On Friday, the WGIP ended with Honour Songs for Kee and Uncle Hati, for Grampa Tony and Leonard, for all of those in trouble and those lost during this 500 year old struggle. I was not there to see it. For me, the WGIP ended on Thursday night after the healing Drum.

Now to upcoming business. The dates of the WG on the Draft Declaration were finalized, finally, and the first segment will take place from December 5-16, 2005, and the final week of the 12th WGDD will be the last week of January going into February. As all of you know, that has been the meeting I most intensively write-up (along with the Commission on Human Rights) and so if there is an organization that would like to sponsor me to return to Geneva to write my reports I am sure the thousands of peoples these reports are read by would thank you deeply, and for me I am becoming financially unable to fund myself as I am a jobless PhD student these days with seriously limited financial means. It was really nice during the meeting to hear such good feedback about my various series of reports, especially my reports during the Commission. I thank those who offered their kind and loving words of support, which really encourages me to keep going with this, along with Grampa Tony’s voice in my head pushing me forward as well. It lifts my spirit and lightens my heart, truly it does. Pilamaya, gracias, thank you!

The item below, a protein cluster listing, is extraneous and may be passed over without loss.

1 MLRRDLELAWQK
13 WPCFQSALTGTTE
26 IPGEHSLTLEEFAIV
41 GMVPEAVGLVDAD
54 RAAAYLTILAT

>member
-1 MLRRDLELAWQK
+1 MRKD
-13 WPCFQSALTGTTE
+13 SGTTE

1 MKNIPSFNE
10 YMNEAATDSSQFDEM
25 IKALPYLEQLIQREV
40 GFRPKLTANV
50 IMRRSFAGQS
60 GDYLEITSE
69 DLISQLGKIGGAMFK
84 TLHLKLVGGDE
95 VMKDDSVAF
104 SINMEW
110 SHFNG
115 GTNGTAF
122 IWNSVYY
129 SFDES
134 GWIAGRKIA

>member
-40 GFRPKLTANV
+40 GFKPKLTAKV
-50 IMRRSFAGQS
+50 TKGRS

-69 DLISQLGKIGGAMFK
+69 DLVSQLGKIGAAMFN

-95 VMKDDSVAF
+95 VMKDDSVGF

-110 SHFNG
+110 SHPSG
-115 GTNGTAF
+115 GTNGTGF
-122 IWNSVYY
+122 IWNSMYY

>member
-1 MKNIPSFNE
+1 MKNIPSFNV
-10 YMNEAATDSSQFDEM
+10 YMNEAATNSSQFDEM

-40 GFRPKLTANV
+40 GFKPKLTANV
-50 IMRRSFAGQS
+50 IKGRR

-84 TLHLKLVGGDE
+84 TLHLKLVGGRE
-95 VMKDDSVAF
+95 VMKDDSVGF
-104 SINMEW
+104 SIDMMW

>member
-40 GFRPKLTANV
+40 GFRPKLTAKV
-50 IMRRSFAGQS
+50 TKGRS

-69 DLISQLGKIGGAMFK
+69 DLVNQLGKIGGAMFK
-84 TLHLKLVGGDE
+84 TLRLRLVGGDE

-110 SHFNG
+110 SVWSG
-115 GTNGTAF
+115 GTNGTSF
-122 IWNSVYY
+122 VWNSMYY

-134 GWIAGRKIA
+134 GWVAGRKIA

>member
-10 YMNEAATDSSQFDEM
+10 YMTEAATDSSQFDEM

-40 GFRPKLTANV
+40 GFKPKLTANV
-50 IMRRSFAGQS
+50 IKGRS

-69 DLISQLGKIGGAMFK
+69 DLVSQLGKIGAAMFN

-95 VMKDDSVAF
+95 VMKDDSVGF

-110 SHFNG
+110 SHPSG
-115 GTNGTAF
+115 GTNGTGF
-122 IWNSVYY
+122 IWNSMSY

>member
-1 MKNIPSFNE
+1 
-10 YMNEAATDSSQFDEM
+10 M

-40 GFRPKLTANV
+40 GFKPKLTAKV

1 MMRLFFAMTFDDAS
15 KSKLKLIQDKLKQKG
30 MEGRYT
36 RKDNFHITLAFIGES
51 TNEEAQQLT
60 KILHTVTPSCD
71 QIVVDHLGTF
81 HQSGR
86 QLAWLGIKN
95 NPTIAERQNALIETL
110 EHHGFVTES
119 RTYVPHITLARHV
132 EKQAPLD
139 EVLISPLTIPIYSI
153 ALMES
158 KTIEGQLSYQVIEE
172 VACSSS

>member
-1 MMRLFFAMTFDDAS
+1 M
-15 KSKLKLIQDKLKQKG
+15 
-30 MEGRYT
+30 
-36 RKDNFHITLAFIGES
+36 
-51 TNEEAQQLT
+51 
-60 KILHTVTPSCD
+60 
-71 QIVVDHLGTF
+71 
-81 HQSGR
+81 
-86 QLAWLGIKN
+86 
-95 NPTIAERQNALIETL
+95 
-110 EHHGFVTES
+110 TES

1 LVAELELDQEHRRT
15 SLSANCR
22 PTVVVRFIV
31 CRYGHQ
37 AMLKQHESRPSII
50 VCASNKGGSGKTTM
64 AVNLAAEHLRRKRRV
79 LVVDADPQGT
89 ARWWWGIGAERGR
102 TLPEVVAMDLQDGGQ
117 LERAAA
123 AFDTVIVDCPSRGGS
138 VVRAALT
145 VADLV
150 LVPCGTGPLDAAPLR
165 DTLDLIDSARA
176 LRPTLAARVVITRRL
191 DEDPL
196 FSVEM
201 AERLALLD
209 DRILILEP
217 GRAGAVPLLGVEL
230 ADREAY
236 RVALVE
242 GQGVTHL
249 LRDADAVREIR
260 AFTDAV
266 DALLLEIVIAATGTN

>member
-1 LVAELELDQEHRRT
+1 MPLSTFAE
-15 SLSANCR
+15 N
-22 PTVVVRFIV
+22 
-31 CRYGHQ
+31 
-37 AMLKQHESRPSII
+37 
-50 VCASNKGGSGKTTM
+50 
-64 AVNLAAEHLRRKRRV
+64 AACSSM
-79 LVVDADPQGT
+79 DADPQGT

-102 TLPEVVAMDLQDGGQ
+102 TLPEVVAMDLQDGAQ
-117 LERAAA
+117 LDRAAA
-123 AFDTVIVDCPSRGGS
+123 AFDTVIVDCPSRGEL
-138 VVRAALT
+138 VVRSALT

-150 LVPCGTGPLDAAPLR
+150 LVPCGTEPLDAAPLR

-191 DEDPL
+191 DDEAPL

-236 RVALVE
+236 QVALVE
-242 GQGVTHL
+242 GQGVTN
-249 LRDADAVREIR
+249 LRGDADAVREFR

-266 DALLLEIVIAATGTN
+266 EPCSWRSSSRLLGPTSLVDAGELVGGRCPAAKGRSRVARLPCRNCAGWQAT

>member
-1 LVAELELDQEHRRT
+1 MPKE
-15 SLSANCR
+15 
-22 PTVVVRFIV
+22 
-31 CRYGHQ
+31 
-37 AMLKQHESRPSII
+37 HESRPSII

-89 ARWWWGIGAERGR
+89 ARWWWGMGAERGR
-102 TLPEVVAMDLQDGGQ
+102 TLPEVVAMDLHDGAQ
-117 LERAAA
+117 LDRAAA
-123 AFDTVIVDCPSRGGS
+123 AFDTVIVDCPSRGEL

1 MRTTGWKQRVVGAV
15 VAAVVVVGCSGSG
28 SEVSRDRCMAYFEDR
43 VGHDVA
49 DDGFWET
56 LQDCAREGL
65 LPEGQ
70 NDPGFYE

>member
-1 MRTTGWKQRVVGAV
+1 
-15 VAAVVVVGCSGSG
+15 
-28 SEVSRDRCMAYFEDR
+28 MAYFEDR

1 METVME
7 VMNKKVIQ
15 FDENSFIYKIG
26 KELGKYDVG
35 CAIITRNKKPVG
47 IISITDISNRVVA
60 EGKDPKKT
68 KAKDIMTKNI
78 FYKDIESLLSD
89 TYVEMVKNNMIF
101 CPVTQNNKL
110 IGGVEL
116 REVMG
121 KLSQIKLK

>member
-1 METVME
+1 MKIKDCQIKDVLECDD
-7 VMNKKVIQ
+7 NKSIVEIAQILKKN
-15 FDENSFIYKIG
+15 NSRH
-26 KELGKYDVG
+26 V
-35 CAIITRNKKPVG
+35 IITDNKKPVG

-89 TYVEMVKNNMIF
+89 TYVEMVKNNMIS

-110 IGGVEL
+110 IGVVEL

Until next time, I wish you all the best in your work and your life. Keep your chin up to the stars and a smile in your heart. See you very soon…

In honour of Tony Black Feather, Kee Watchman and Hati Ponika,